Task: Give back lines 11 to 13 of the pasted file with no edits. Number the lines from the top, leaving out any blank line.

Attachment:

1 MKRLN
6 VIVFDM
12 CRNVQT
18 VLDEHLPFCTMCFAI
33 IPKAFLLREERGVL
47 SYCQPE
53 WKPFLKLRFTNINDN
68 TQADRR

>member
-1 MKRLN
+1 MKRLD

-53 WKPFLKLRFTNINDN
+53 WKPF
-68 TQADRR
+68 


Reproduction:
+1 MKRLD

-53 WKPFLKLRFTNINDN
+53 WKPF